THE South African Municipal Workers Union (Samwu) has vowed to go on strike if one of its members, who blew the whistle on an alleged traffic fine scam at the City of Cape Town, is fired.
At a meeting of about 50 off-duty traffic officers outside the city's Athlone Soccer Stadium on Saturday, branch secretary Mikel Khumalo said those involved in the scam were not suspended.
Instead the whistleblower is being victimised and charged with eight counts of misconduct by his bosses, Khumalo said.
Last month Sowetan broke the story about a dossier, handed by the union to mayor Dan Plato and the Hawks. The dossier contained pictures of an alleged loan shark known as Halfie who was allowed by top cops to sit inside a city vehicle.
It is alleged that motorists with unpaid fines were detained in a bus until they called a relative to bring cash equal to the fine and a handling fee of R1500.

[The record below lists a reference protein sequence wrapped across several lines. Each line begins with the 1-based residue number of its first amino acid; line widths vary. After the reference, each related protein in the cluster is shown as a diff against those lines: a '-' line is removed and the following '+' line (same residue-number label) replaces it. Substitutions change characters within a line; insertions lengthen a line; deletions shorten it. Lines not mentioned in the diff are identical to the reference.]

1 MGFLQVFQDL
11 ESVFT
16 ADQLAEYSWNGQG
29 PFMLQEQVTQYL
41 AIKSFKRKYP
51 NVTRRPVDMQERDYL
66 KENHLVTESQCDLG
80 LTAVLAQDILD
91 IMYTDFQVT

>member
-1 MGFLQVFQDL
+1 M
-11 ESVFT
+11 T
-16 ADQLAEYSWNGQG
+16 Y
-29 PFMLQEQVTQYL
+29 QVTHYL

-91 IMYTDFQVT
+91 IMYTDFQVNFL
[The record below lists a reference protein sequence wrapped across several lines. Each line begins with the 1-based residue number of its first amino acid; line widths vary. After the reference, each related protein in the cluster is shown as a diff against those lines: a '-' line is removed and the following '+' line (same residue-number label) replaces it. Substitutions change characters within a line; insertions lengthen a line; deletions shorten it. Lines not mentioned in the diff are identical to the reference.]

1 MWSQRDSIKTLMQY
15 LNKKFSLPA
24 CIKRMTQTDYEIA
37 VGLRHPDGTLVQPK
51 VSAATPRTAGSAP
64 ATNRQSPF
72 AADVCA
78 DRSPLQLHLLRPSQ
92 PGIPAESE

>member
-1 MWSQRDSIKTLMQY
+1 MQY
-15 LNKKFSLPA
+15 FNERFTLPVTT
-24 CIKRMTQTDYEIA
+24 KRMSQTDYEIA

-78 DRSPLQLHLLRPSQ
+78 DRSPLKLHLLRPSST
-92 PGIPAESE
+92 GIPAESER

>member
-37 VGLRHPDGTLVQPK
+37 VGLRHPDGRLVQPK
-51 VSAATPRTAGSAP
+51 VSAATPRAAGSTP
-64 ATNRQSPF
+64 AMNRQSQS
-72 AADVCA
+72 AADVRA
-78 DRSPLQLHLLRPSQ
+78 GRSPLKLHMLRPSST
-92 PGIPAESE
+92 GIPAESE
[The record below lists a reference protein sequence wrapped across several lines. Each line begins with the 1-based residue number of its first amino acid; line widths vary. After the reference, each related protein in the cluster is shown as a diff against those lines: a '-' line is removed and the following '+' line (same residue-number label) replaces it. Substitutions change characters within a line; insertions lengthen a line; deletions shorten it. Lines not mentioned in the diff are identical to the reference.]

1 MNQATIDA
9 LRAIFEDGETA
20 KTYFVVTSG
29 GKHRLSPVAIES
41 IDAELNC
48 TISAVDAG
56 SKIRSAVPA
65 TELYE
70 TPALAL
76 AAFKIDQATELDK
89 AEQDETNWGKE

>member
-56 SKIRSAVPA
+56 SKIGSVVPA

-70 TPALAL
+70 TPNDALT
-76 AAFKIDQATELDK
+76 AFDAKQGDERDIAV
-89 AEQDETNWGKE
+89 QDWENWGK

Khumalo said the whistleblower, who had since been demoted and had his salary blocked and his city vehicle taken away, is going through "living hell" at work.
He said sympathetic colleagues who were trying to give him a lift to work had been served with warning letters to stop doing so.
In a letter to city manager Achmat Ebrahim, Khumalo questioned the city's approval of the Whistle Blowing Policy and Fraud Prevention Policy, if those who expose corruption are punished.
He said the policies were worth no more than "toilet paper" because of the way the "whistleblower" and others are being treated.
City spokesperson Kylie Hatton told Sowetan that the city was co-operating with the Hawks.
She said the alleged perpetrators could not be punished until proven guilty.
Hatton said she had no knowledge of the whistleblower's disciplinary hearing. If Samwu felt he was being victimised, they must complain to Richard Bosman, the city's executive director of safety and security.
But Samwu said Bosman was behind the victimisation since he was given the dossier before it was handed to the Hawks.